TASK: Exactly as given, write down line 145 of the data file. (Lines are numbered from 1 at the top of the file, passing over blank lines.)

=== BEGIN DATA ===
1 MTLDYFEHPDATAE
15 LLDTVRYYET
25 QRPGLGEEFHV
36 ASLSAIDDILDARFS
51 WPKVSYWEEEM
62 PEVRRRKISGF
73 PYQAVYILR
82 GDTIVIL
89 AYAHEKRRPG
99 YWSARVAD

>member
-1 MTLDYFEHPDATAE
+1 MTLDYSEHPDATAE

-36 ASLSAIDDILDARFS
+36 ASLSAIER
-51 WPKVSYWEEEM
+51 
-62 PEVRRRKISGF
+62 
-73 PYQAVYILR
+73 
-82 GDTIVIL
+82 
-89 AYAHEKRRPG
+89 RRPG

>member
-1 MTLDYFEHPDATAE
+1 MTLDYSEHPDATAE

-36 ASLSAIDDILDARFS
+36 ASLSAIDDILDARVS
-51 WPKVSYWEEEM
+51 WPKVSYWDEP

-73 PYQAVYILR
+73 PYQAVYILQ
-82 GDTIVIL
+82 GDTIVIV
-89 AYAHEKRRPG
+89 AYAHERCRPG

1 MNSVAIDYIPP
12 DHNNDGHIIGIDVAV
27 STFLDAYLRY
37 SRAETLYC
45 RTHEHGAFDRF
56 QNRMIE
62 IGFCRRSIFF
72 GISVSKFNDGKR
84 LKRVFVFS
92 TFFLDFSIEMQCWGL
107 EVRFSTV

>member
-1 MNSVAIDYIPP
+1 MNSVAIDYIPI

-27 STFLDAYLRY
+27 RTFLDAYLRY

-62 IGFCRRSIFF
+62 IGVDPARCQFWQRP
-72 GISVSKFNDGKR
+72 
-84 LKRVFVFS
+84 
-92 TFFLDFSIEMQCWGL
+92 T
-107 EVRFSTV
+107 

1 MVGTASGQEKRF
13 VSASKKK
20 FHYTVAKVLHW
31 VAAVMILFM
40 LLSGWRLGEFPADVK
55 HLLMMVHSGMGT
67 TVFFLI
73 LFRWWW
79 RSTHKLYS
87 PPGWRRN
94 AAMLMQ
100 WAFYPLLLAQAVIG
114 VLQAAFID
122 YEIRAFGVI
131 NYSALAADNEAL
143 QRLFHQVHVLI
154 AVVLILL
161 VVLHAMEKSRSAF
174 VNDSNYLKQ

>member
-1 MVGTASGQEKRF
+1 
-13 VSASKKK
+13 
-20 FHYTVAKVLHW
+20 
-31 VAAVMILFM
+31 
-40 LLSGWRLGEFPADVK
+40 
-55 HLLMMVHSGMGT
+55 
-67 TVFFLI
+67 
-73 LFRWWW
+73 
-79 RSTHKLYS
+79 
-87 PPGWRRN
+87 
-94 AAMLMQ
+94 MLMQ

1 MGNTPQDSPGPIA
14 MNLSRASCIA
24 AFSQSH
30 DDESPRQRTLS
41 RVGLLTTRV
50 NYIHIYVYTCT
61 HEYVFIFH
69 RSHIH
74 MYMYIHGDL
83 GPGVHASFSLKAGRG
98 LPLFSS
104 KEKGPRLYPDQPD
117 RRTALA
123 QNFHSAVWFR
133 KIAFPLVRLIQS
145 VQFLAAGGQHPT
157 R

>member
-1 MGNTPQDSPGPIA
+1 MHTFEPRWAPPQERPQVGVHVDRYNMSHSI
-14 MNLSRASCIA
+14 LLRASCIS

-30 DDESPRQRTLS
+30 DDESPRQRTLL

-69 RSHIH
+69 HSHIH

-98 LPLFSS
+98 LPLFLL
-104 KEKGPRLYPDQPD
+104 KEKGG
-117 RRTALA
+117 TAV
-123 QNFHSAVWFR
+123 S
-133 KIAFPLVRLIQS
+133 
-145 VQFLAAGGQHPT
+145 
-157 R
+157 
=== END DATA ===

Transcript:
-157 R